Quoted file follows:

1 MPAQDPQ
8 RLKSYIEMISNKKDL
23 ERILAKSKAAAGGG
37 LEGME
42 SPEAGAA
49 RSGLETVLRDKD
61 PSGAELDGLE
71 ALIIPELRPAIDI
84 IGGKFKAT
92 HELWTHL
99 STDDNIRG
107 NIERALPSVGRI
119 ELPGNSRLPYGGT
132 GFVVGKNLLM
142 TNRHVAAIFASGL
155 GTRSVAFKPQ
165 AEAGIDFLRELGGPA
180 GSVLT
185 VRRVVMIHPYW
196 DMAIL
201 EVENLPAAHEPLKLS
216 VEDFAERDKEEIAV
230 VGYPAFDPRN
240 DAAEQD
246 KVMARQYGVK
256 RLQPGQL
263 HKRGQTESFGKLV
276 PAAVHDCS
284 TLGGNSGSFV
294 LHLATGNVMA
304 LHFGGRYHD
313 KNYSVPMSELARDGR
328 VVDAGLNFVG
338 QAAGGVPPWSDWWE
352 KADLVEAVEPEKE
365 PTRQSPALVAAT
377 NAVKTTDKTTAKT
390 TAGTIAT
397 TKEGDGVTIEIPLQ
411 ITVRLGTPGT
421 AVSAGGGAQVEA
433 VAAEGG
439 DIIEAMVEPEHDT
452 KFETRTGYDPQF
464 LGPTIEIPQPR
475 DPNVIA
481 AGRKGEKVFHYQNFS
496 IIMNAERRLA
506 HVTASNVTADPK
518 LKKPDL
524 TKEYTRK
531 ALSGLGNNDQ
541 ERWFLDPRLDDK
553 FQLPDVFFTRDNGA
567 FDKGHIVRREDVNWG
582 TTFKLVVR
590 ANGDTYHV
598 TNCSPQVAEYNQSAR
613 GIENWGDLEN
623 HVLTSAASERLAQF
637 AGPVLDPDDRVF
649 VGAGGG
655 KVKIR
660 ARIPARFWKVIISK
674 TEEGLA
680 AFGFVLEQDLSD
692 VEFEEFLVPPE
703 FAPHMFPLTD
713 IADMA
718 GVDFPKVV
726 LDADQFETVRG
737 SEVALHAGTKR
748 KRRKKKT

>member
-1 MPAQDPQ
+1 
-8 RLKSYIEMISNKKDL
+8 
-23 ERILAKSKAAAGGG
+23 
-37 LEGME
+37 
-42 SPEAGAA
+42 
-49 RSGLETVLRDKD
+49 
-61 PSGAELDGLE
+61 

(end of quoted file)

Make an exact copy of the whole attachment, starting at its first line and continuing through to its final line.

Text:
1 MPAQDPQ
8 RLKSYIEMISNKKDL
23 ERILAKSKAAAGGG
37 LEGME
42 SPEAGAA
49 RSGLETVLRDKD
61 PSGAELDGLE
71 ALIIPELRPAIDI
84 IGGKFKAT
92 HELWTHL
99 STDDNIRG
107 NIERALPSVGRI
119 ELPGNSRLPYGGT
132 GFVVGKNLLM
142 TNRHVAAIFASGL
155 GTRSVAFKPQ
165 AEAGIDFLRELGGPA
180 GSVLT
185 VRRVVMIHPYW
196 DMAIL
201 EVENLPAAHEPLKLS
216 VEDFAERDKEEIAV
230 VGYPAFDPRN
240 DAAEQD
246 KVMARQYGVK
256 RLQPGQL
263 HKRGQTESFGKLV
276 PAAVHDCS
284 TLGGNSGSFV
294 LHLATGNVMA
304 LHFGGRYHD
313 KNYSVPMSELARDGR
328 VVDAGLNFVG
338 QAAGGVPPWSDWWE
352 KADLVEAVEPEKE
365 PTRQSPALVAAT
377 NAVKTTDKTTAKT
390 TAGTIAT
397 TKEGDGVTIEIPLQ
411 ITVRLGTPGT
421 AVSAGGGAQVEA
433 VAAEGG
439 DIIEAMVEPEHDT
452 KFETRTGYDPQF
464 LGPTIEIPQPR
475 DPNVIA
481 AGRKGEKVFHYQNFS
496 IIMNAERRLA
506 HVTASNVTADPK
518 LKKPDL
524 TKEYTRK
531 ALSGLGNNDQ
541 ERWFLDPRLDDK
553 FQLPDVFFTRDNGA
567 FDKGHIVRREDVNWG
582 TTFKLVVR
590 ANGDTYHV
598 TNCSPQVAEYNQSAR
613 GIENWGDLEN
623 HVLTSAASERLAQF
637 AGPVLDPDDRVF
649 VGAGGG
655 KVKIR
660 ARIPARFWKVIISK
674 TEEGLA
680 AFGFVLEQDLSD
692 VEFEEFLVPPE
703 FAPHMFPLTD
713 IADMA
718 GVDFPKVV
726 LDADQFETVRG
737 SEVALHAGTKR
748 KRRKKKT

>member
-1 MPAQDPQ
+1 
-8 RLKSYIEMISNKKDL
+8 
-23 ERILAKSKAAAGGG
+23 
-37 LEGME
+37 
-42 SPEAGAA
+42 
-49 RSGLETVLRDKD
+49 
-61 PSGAELDGLE
+61 